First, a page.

Then-Chancellor Angela Merkel reached out and coined the classic phrase “wir schaffen das.”
Olaf Scholz is now making a complete about-face as he instead states that “there are too many people coming” and is imposing border controls.
German patchwork could have serious consequences for refugee reception in Europe.
After the major refugee crisis of 2015-2016, when more than one and a half million people arrived in Europe in a short period of time, a number of countries adopted stricter migration policies. Sweden is one of them.
However, Germany continued to receive arrivals. A bit of the spirit established by Angela Merkel when she reassured her citizens during the refugee crisis with the phrase “we can handle it.”
But now Germany has also abandoned this idea. A few days ago, Social Democratic Chancellor Olaf Schulz held a crisis meeting with the heads of government of Germany’s 16 states. The meeting lasted until the early hours of the morning.
When the eyes are hollow When Schulz left the meeting, he expressed his pleasure at announcing the agreement on a series of measures aimed at reducing the number of asylum seekers in Germany. One of them is to reduce the allowance that asylum seekers receive. They should not receive more than part of the grants in cash that they can send to relatives in their home countries.
Asylum claims must also be decided more quickly and those who are rejected must be deported more quickly.
Schulz and his coalition government are under intense pressure not only from countries that complain that their asylum facilities are full and that costs are rising dramatically. It is also under pressure from the far-right Alternative for Germany party, and the successes of the Alternative for Germany party in several recent elections in the states. The party traditionally had many supporters in eastern Germany, but was now able to capitalize on significant successes in Bavaria, among other places.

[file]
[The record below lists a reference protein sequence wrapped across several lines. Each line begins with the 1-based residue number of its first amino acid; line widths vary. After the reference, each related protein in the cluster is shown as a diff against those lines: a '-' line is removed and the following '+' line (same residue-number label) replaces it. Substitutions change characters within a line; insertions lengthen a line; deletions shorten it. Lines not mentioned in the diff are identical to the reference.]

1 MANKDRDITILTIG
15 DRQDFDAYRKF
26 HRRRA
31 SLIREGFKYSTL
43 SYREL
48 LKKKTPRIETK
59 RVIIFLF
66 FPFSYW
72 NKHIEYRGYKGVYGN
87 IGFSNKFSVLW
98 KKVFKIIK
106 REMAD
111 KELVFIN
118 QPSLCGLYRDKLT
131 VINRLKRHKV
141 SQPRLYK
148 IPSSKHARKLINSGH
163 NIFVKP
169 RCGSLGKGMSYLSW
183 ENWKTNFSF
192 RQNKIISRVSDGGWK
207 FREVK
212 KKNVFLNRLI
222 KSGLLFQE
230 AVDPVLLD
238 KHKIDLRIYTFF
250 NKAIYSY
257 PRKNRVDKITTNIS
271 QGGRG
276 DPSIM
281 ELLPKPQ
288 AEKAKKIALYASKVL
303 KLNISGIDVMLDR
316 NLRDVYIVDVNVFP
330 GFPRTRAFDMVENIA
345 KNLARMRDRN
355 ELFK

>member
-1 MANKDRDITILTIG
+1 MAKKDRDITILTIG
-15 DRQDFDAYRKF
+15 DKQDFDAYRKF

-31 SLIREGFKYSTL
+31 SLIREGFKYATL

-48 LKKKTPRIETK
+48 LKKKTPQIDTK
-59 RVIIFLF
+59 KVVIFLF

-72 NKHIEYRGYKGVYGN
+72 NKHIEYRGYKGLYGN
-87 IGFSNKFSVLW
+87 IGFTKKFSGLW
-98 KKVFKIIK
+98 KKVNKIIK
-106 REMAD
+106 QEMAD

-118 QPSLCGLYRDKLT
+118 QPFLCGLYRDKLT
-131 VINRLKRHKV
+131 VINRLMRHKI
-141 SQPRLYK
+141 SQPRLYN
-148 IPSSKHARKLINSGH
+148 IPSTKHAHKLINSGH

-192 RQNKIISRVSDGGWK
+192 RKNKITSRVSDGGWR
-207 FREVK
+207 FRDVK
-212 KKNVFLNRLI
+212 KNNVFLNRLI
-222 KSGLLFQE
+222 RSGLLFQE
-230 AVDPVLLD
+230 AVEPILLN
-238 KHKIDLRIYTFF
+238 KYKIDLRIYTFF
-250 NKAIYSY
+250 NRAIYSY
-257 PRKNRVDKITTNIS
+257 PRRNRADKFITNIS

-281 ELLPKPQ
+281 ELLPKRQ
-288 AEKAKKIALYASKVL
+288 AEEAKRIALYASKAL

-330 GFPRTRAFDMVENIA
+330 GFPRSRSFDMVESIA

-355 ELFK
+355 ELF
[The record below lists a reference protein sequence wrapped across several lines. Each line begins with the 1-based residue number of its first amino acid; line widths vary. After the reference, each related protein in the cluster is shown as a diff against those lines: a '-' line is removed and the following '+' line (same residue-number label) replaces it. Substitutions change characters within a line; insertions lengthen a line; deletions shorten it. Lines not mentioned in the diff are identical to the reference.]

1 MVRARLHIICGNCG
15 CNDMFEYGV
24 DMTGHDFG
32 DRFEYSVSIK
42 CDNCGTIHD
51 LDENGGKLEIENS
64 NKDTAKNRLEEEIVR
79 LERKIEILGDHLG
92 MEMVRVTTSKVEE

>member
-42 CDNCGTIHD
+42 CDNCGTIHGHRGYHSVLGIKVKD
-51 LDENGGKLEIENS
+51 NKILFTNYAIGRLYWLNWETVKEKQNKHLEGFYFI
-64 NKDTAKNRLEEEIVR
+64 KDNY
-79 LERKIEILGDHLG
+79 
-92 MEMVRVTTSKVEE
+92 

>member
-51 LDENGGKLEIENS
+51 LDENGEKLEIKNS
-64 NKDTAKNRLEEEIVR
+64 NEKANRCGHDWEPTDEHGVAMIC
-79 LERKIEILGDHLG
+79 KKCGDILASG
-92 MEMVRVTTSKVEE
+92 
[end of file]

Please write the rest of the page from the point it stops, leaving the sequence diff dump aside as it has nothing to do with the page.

Even and By September, 250,000 asylum seekers had arrived in Germany this year. An increase of 73 percent compared to the same period last year. The country also received one million refugees from Ukraine who do not need to apply for asylum.
A few weeks ago, Germany imposed permanent border controls with the Czech Republic, Poland and Switzerland in an attempt to stop refugee smuggling. These are now extendable. Penal rates for refugee smugglers have also been increased.
This is happening at a time when refugee flows across the Mediterranean have increased sharply.
As Schultz promised After the settlement, which he described as “historic,” the possibility of entrusting the asylum process to countries outside Europe will be considered. The ideas have already been tested by Great Britain and Denmark.
At the beginning of the week, Italy reached an agreement with Albania to send asylum seekers who crossed the Mediterranean Sea there. Initially, they numbered about 3,000 immigrants. But over time, there may be as many as 36,000 people a year having their applications examined in Albania, a country currently outside the EU.
In return, Meloni promised to work for Albania to become a member of the union.
Various refugee organizations have condemned this settlement as another departure from the right to asylum. But there is no doubt that this is the direction in which refugee policy in Europe is headed.
It’s quiet Many people try to reach Europe but there is no desire to be received.
All the countries that received the largest numbers of asylum seekers during the refugee crisis (Germany, Sweden, Austria, and the Netherlands) have significantly tightened immigration policies or are about to do so.
This comes at the same time that the European Union Commissioner, Ylva Johansson, is trying to move forward with her proposal for a common migration policy for the European Union, the main element of which is the voluntary redistribution of refugees from countries located on the external borders of Europe, such as Italy and Greece, to other countries. Member States.
The question is just Who will receive them? There are no volunteers in sight to raise their hands.
Ahead of the European Union elections next spring, immigration is beginning to become a matter of fate for voters. Right-wing extremists and right-wing populists expect to be able to ride this wave. Even within the left, opposition to refugees is growing.
In Germany it has Well-known left-wing politician Sarah Wagenknecht left Die Linke, a remnant of East Germany’s Communist Party, to form her own Left Party where curbing immigration is a major issue.
Open arms Increasingly turning into a cold hand.
“Falls down a lot. Internet fanatic. Proud analyst. Creator. Wannabe music lover. Introvert. Tv aficionado.”